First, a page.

Parents' disagreements about bedtime may affect co-parenting relationship
Washington D.C. [USA], Aug 09 : Positive parental teamwork is a key to promote healthy child development.
Researchers from Penn State asked mothers and fathers how they felt about responding to night wakings -- for example, whether they should attend to their crying infant right away or let him or her self-soothe -- and their perceptions about their co-parenting.
They found that when mothers had stronger beliefs than the fathers, the mothers also reported feeling worse about their co-parenting relationships.
Lead researcher Jonathan Reader said the study was an important step in learning more about parents and how they work together to promote child well-being.
"Setting limits about how to respond to night wakings is stressful and if there are discrepancies in how mothers and fathers feel they should respond that can reduce the quality of that coparenting relationship," Reader added.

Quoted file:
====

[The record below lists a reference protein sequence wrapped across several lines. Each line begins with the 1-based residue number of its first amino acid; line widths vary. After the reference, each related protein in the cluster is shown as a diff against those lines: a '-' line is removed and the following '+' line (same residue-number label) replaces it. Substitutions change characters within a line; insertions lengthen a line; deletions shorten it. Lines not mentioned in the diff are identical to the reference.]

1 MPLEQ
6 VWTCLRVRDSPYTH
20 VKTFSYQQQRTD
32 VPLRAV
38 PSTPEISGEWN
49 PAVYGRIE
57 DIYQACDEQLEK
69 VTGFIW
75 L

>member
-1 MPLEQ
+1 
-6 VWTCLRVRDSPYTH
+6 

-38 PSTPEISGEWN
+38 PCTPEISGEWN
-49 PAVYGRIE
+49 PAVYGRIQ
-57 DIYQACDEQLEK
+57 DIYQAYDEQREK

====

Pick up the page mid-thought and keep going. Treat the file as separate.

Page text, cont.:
They also found that for mothers in particular, they perceived co-parenting as worse when they had stronger beliefs than the father.
The participants -- 167 mothers and 155 fathers -- answered questions about how they feel they should respond to night wakings, for example, "My child will feel abandoned if I don't respond immediately to his/her cries at night," when the baby was one, three, six, nine and 12 months old.
At the same time, the participants also answered questions about co-parenting, for example, "My partner and I have the same goals for our child," and if they were experiencing depressive or anxiety symptoms.
The results revealed that mothers generally had stronger beliefs about how to respond to night waking than fathers, although both parents started to become less concerned about how to set limits as the babies got older. But when mothers had stronger beliefs, their perceptions of co-parenting went down.
"During the study, we saw that in general mothers were much more active at night with the baby than the fathers were," Reader said.
The results are published in the Journal of Family Psychology.